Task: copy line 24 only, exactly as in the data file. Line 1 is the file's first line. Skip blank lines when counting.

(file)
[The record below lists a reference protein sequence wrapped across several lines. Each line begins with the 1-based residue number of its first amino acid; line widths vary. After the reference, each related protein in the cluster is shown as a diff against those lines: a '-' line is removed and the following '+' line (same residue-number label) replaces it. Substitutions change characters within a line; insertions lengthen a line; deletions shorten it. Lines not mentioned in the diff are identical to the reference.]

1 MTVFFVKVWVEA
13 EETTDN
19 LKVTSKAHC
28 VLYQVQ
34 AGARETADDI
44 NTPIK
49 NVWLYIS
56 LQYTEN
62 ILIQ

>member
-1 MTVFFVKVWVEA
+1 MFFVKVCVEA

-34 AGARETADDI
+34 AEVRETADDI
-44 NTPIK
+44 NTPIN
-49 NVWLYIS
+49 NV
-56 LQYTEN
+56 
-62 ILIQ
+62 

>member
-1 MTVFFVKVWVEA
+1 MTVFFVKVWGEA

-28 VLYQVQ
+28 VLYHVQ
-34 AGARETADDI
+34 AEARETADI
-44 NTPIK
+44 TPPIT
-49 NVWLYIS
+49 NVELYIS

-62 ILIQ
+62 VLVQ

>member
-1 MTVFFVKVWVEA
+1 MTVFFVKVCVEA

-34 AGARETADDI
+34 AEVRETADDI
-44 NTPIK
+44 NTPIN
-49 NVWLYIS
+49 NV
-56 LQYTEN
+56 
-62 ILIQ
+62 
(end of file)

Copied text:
>member